In the present study, we compared the induction of heat shock proteins (HSPs) by heat and heavy metal ions in three different endothelial cell types, namely, human umbilical vein endothelial cells, human pulmonary microvascular endothelial cells, and the cell line EA.hy 926. Our results show that especially Zn2+ and Cd2+ are inducers of 70-kDa (HSP70), 60-kDa (HSP60), 32-kDa (HSP32), and 27-kDa (HSP27) HSPs. The strength of inducibility is specific for each HSP. Ni2+ and Co2+ only show an inducible effect at very high concentrations, that is, in the clearly cytotoxic range. Furthermore, we investigated the time course of HSP expression and the involvement of heat shock factor-1. Our study demonstrates that the three endothelial cell types that were under investigation show comparable stress protein expression when treated with heavy metal ions or heat shock. The expression of stress proteins may be used as an early marker for the toxic damage of cells. This damage can be an inducer of acute respiratory distress syndrome in which microvascular endothelial lesions occur early. Our study provides evidence that human umbilical vein endothelial cells or EA.hy 926 cells, which are much more easily isolated and/or cultivated than pulmonary microvascular endothelial cells, could be used as alternative cell culture systems for studies on cellular dysfunction in the lung caused by toxic substances, certainly with respect to the expression of HSPs.
- heat shock proteins
- stress response
- endothelial cell culture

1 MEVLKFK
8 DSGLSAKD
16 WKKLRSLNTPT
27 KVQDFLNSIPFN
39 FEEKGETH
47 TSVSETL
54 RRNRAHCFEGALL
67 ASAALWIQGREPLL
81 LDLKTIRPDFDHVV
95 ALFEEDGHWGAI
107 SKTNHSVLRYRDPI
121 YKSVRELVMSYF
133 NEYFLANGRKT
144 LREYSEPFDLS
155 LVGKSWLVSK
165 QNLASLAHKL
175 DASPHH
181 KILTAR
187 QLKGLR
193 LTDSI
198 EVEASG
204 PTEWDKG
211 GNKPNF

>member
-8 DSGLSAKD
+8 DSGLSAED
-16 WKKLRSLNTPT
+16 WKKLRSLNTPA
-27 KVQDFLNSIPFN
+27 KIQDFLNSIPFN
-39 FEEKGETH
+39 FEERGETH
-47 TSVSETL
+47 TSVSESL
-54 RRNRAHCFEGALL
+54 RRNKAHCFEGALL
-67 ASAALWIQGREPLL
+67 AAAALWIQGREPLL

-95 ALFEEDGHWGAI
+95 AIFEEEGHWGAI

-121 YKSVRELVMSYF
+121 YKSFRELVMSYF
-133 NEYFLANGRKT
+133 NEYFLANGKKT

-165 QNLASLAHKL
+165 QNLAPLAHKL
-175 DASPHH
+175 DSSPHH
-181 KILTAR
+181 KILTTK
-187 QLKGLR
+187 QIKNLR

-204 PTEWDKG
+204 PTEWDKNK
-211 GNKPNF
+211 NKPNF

many environmental changes such as heat, certain metals, toxins, and oxidative stress (anoxia, reactive oxygen metabolites) cause changes in the pattern of cellular stress protein expression (4, 9, 19). This group of proteins, referred to as heat shock proteins (HSPs), is divided into subfamilies that are characterized by their molecular mass (for reviews, see Refs. 3, 21, 39). Stress proteins have been highly conserved during evolution and are present in the entire spectrum of organisms from bacteria to human cells. In higher eukaryotes, they have been identified in many different cell types. Indeed, HSPs enable procaryotes as well as higher organisms to tolerate the different forms of stress and to survive, but they also have physiological functions and serve as molecular chaperones (3, 21, 39). Proteins of especially the 70-kDa (HSP70) and 60-kDa (HSP60) HSP families function in protein folding, assembly, and translocation between intracellular compartments (5). Other HSPs are involved in the degradation of misfolded proteins (10). Furthermore, HSPs also play a role in the immune response (33; for a review, see Ref. 24). Many HSPs are constitutively expressed, and in situations of stress, the expression pattern of many HSPs is changed. The heat shock response is regulated by a transcription factor known as heat shock factor (HSF)-1. In unstressed cells, this factor is present in a monomeric form in the cytoplasm as well as in the nucleus. With stress, HSF-1 trimerizes, and this trimerization causes a conformational change that allows HSF to bind to responsive elements in the promoters of stress-inducible genes. Furthermore, HSF becomes phosphorylated, and this phosphorylation correlates with DNA binding (14). The heat shock response is autoregulated. The synthesis of HSPs to acquire thermotolerance is “titrated” by precise mechanisms of new synthesis, accumulation, and half-life-dependent degradation of the proteins as described by Mizzen and Welch (22).